For black people, the politics of black hair can be touchy, sometimes literally. Common is the experience of children and adults having classmates and work colleagues innocently touch their hair — with and without permission. But the more serious consequences of black people wearing hairstyles unique to them have been lost jobs and school suspensions. The latest and notable example of the latter is DeAndre Arnold, until recently a senior at the ironically named Barbers Hill High School in Mont Belvieu. By all accounts a model student, Arnold was told he couldn’t walk the stage at commencement unless he cut his dreadlocks. He refused and was suspended. He has since transferred to another school district. What’s insidious about the school’s decision is that Arnold began growing his dreadlocks in seventh grade without any complaint or action from school administrators. The new edict was made last December before Christmas break and only a few months before Arnold’s class graduates.

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San Antonio Express-News - February 17, 2020

Rule changes might affect school partnerships in San Antonio

In the two years after the Legislature created incentives for Texas school districts to let outside agencies handle campus operations, dozens of San Antonio schools have shifted their management to nonprofits. Several more such agreements are being drafted by officials who now must heed proposed new rules that would give the outside partner final authority over matters, such as hiring, that up to now have been left open to more collaborative language. Some of the proposed changes floated by the state education commissioner, Mike Morath, are causing concern, confusion and calls for clarity by school officials here.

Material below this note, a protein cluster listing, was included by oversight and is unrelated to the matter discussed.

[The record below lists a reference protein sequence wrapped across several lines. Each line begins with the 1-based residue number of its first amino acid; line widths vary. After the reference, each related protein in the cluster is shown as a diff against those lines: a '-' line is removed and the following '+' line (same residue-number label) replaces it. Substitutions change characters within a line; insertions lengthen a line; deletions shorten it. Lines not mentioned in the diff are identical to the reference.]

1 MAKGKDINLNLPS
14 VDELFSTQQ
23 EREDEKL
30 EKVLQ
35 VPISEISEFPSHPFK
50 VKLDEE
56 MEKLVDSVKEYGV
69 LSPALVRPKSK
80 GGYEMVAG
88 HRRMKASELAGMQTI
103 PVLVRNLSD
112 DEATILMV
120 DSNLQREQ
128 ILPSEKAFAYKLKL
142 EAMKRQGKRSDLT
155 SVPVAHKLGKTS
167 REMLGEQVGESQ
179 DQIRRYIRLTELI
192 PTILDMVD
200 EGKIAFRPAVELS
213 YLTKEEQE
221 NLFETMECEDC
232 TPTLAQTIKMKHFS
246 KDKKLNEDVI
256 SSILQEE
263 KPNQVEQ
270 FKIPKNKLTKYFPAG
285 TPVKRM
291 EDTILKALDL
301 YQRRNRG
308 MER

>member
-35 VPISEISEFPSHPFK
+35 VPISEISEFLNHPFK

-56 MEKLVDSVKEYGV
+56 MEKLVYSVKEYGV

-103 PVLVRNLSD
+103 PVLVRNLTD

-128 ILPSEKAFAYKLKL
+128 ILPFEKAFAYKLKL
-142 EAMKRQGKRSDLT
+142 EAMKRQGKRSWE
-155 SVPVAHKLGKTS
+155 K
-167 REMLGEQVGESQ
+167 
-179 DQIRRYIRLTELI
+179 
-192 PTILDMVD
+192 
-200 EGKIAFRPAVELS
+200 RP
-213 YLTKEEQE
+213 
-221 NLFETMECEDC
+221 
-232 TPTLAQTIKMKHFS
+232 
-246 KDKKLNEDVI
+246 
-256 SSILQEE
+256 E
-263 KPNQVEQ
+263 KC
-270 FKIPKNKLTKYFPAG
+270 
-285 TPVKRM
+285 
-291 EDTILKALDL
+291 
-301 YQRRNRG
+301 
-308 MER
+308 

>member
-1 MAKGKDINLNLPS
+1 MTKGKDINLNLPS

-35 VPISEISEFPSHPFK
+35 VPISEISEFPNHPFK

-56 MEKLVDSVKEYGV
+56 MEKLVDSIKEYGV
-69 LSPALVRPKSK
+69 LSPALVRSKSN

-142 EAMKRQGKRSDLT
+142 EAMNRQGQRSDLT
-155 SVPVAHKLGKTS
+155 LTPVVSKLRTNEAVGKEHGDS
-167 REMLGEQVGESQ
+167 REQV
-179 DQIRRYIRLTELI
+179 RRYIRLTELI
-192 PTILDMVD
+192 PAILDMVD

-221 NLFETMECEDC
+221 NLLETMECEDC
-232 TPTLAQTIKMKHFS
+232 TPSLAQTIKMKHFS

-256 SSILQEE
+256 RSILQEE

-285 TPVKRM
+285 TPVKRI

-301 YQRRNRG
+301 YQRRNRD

If the new rules trip up potential agreements in Texas A&M University-San Antonio’s ambitious plan to create so-called lab schools in seven high-poverty school districts, for example, extra state funding under the incentive system created by the Legislature in 2017 won’t be available. “When you enter into a partnership, you don’t leave one another’s culture and values and beliefs and support systems and all those things at the door. You take the best of both and create something new, even better,” said one superintendent negotiating with the university, Roland Toscano of East Central Independent School District. Contracts between schools and outside partners that are worded Morath’s way would be “like going to the altar and saying, ‘One of you has to give up your religion and culture and values and adopt ours.’ It’s set up for failure when you do it like that,” Toscano added. The law involving the incentives, Senate Bill 1882, awards more per-student funding and autonomy to schools that give management authority to a nonprofit group, charter school organization, higher education institution or government agency.

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Gainesville Daily Register - February 13, 2020

Texoma gas prices still cheapest in Texas

For the fifth week in a row, Texoma drivers are paying for the cheapest gas in the state, averages announced Thursday by AAA Texas indicate.